Study: Few veterans used COVID-19 antivirals, antibodies

Vials of COVID-19 antiviral drug remdesivir
Vials of COVID-19 antiviral drug remdesivir

Manjurul / iStock

In January and February of 2022—when the Omicron surge caused a high number of COVID-19 infections in the United States—veterans with mild to moderate infections seen in the Veterans Affairs (VA) healthcare system as outpatients underused pharmacotherapies, including monoclonal antibodies and antivirals. Researchers reported their findings in JAMA Network Open.

At the time of the Omicron surge, the Food and Drug Administration (FDA) had approved for emergency use nirmatrelvir boosted with ritonavir (Paxlovid) and molnupiravir in late of December 2021 and remdesivir for outpatient use in January 2022. The drugs were aimed at preventing mild and moderate COVID-19 from progressing into more severe disease.

A good setting for gauging treatment use

The frequency of use of these therapies has not been well-described, so the authors of the study used the Veterans Affairs health care system (VA) to examine if and when the therapies were used among COVID-19 positive patients ages 18 and older seen in VA hospitals between Jan 1 and Feb 8, 2022.

Among, 111,717 VA enrollees included in the study, the median age was 60 years, and 96,482 (86.4%) were male. Twenty percent were Black, 9.6% Hispanic, and 68.0% were White.

All of those patients were eligible for pharmacotherapy according to the FDA authorization, but only 4,233 (3.8%) received any pharmacotherapy within the VA or through VA Community Care.

"This included 994 (0.9%) persons who received sotrovimab, 1,710 (1.5%) who received nirmatrelvir, 921 (0.8%) who received molnupiravir, 608 (0.5%) who received remdesivir, and 107,484 (96.2%) who were not treated with anti–SARS-CoV-2 pharmacotherapies within the VA or through VA Community Care," the authors said.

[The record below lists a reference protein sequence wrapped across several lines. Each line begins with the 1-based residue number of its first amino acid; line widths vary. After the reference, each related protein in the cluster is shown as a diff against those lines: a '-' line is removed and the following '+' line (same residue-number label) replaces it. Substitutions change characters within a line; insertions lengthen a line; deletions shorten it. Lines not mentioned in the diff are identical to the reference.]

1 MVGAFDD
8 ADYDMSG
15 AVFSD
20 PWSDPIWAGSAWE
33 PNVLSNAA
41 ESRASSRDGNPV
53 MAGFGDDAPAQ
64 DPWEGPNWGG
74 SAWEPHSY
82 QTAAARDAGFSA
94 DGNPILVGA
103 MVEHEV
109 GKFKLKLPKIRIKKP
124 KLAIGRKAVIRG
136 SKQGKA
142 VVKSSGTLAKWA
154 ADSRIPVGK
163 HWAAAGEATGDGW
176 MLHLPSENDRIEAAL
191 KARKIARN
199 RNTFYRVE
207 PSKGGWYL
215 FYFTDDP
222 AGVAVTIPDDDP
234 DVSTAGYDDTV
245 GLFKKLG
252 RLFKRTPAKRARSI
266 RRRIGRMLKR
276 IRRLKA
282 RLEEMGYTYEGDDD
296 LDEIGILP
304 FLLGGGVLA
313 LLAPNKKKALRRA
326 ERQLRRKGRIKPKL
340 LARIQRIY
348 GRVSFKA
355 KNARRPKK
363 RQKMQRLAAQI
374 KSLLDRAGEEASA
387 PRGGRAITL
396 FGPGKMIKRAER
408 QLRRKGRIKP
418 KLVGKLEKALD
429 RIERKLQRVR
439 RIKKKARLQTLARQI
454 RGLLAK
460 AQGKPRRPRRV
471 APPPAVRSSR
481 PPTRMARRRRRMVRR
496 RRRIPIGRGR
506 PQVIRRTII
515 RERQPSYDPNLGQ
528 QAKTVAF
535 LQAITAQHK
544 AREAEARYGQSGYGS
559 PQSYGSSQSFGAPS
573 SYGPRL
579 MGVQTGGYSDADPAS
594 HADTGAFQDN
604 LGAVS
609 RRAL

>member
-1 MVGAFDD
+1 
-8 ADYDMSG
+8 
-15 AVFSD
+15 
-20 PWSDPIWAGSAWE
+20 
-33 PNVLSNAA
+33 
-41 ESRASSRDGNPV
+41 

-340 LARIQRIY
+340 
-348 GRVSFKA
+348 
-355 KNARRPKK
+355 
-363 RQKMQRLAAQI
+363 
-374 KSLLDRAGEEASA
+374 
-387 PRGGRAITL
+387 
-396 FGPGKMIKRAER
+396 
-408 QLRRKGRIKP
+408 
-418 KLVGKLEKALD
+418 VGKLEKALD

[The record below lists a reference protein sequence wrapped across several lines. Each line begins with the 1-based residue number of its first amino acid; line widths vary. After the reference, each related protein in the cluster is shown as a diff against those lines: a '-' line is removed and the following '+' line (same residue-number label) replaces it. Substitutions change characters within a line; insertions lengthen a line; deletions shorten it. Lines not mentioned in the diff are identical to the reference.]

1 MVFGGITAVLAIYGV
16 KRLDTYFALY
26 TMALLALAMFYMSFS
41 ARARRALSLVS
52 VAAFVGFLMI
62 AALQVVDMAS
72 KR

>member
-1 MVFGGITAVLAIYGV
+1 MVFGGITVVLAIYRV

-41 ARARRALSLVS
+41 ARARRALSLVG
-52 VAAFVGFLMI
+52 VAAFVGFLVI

Older, white patients more likely to get treatment

A number of factors were associated with an increased likelihood of using one of the four therapies for mild to moderate infections, including older age, with those aged 65 to 74 years vs 50 to 64 years with an adjusted odds ratio (aOR) of 1.66 (95% confidence interval [CI], 1.52 to 1.80]—or a 66% higher odds—and those aged at least 75 years vs 50 to 64 years with an aOR of 1.67 (95% CI, 1.53to 1.84), representing a 67% higher uptake. Veterans living in rural areas were also more likely to get treatment compared to urban patients (aOR, 1.18; 95% CI, 1.09 to 1.28).

Having a higher number of underlying conditions (at least 5 conditions vs 1 to 2 conditions: aOR, 2.17; 95% CI, 1.98 to 2.39) increased treatments, as did being White.

"Compared with White veterans, Black veterans (aOR, 0.65 [95% CI, 0.60-0.72]) were less likely to receive treatment; and compared with non-Hispanic veterans, Hispanic veterans (aOR, 0.88 [95% CI, 0.77-0.99]) were less likely to receive treatment," the authors said.

The study authors did note that prescriptions for these four treatments did increase as the study period went on, with the proportion of veterans who were treated doubling from 3.1% in January to 7.1% in February.

"These findings suggest the need for improved infrastructure and education to support treatment of persons at risk for progression to severe COVID-19," the authors concluded. "Studies of the effectiveness and comparative effectiveness of outpatient COVID-19 pharmacotherapies will also be critical to inform clinical care."

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